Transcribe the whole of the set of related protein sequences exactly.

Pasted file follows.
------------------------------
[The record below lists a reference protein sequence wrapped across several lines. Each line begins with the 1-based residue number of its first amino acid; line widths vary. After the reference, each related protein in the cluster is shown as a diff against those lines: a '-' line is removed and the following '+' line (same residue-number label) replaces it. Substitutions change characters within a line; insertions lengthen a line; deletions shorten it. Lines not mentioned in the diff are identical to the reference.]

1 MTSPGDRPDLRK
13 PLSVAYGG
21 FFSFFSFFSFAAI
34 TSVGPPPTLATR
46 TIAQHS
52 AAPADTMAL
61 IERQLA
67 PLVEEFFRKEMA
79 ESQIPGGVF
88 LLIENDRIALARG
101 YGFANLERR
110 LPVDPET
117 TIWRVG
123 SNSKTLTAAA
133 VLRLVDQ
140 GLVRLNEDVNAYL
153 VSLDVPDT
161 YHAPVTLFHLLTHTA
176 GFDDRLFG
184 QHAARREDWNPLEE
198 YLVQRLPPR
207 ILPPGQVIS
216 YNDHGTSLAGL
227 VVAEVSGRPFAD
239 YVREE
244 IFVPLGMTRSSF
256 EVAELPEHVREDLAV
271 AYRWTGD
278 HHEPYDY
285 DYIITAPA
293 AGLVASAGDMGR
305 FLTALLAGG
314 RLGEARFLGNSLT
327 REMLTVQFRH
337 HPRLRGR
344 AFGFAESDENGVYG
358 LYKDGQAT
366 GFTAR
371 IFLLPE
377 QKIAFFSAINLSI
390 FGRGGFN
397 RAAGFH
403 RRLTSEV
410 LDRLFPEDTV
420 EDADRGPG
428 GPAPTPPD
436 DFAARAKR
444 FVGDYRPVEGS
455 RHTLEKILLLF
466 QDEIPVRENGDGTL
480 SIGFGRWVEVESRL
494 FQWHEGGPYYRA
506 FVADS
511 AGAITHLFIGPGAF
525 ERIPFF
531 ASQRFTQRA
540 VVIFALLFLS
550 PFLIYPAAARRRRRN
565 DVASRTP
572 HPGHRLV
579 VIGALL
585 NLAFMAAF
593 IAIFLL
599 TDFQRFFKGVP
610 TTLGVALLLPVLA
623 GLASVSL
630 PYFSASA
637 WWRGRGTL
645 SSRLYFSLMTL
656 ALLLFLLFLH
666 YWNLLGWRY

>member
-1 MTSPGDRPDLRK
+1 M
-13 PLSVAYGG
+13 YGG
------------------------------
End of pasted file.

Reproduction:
[The record below lists a reference protein sequence wrapped across several lines. Each line begins with the 1-based residue number of its first amino acid; line widths vary. After the reference, each related protein in the cluster is shown as a diff against those lines: a '-' line is removed and the following '+' line (same residue-number label) replaces it. Substitutions change characters within a line; insertions lengthen a line; deletions shorten it. Lines not mentioned in the diff are identical to the reference.]

1 MTSPGDRPDLRK
13 PLSVAYGG
21 FFSFFSFFSFAAI
34 TSVGPPPTLATR
46 TIAQHS
52 AAPADTMAL
61 IERQLA
67 PLVEEFFRKEMA
79 ESQIPGGVF
88 LLIENDRIALARG
101 YGFANLERR
110 LPVDPET
117 TIWRVG
123 SNSKTLTAAA
133 VLRLVDQ
140 GLVRLNEDVNAYL
153 VSLDVPDT
161 YHAPVTLFHLLTHTA
176 GFDDRLFG
184 QHAARREDWNPLEE
198 YLVQRLPPR
207 ILPPGQVIS
216 YNDHGTSLAGL
227 VVAEVSGRPFAD
239 YVREE
244 IFVPLGMTRSSF
256 EVAELPEHVREDLAV
271 AYRWTGD
278 HHEPYDY
285 DYIITAPA
293 AGLVASAGDMGR
305 FLTALLAGG
314 RLGEARFLGNSLT
327 REMLTVQFRH
337 HPRLRGR
344 AFGFAESDENGVYG
358 LYKDGQAT
366 GFTAR
371 IFLLPE
377 QKIAFFSAINLSI
390 FGRGGFN
397 RAAGFH
403 RRLTSEV
410 LDRLFPEDTV
420 EDADRGPG
428 GPAPTPPD
436 DFAARAKR
444 FVGDYRPVEGS
455 RHTLEKILLLF
466 QDEIPVRENGDGTL
480 SIGFGRWVEVESRL
494 FQWHEGGPYYRA
506 FVADS
511 AGAITHLFIGPGAF
525 ERIPFF
531 ASQRFTQRA
540 VVIFALLFLS
550 PFLIYPAAARRRRRN
565 DVASRTP
572 HPGHRLV
579 VIGALL
585 NLAFMAAF
593 IAIFLL
599 TDFQRFFKGVP
610 TTLGVALLLPVLA
623 GLASVSL
630 PYFSASA
637 WWRGRGTL
645 SSRLYFSLMTL
656 ALLLFLLFLH
666 YWNLLGWRY

>member
-1 MTSPGDRPDLRK
+1 M
-13 PLSVAYGG
+13 YGG